Technology

Apple Is Essentially Printing Money AND Growing It On Trees

In case you haven’t heard, yesterday was the day that Mitt Romney finally released his tax returns — after several years of being urged to — revealing himself to be filthy rich. Later in the day, in what seemed to like an “oh yeah…you think HE  has a lot of money” move, Apple announced that it more than doubled its profits in the last fiscal quarter on the strength of iPhone 4s sales, which were much greater than anyone anticipated.

To put Apple’s $13 billion net profit in perspective, consider this nugget from producer Eric Spiegelman: “Apple’s NET last QUARTER was $3 billion more than all of Hollywood’s GROSS box office receipts last YEAR.” And remember, Apple already had more cash reserves at one point last year than the entire U.S. government.

Reports the NY Times:

In a conference call with Wall Street analysts, Timothy D. Cook, Apple’s chief executive, described the customer response to the new iPhone as “breathtaking” and said the company could not meet global demand for the device despite producing a record number of iPhones. “As it turns out, we didn’t bet high enough,” Mr. Cook said.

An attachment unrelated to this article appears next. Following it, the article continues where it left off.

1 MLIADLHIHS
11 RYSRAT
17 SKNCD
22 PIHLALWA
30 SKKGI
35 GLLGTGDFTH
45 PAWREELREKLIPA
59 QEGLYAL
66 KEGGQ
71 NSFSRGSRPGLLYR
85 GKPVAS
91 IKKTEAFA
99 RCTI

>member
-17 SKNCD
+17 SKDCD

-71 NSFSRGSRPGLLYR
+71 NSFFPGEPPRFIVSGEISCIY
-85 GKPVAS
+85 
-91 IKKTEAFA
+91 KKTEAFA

Apple, which is based in Cupertino, Calif., said its net income for the period rose 118 percent to $13.06 billion, or $13.87 a share, compared with net income of $6 billion, or $6.43 a share, a year earlier. Revenue rose 73 percent to $46.33 billion, from $26.74 billion a year ago. Apple’s results were inflated slightly because its 2011 holiday quarter included 14 weeks of sales, rather than the 13 weeks in 2010, because of a change by the company.

The results were better than the $10.08 a share in earnings and $38.85 billion in revenue expected by analysts, according to a poll by Thomson Reuters. Apple had forecast earnings of $9.30 a share and $37 billion for the quarter.

“It almost defies words in terms of the strength across all products,” said Toni Sacconaghi, an analyst at Sanford C. Bernstein & Company. “Everything about it eclipsed even the wildest expectations of analysts.”

I guess the “cheap Chinese slave labor making products consumers are addicted to” formula works, eh?

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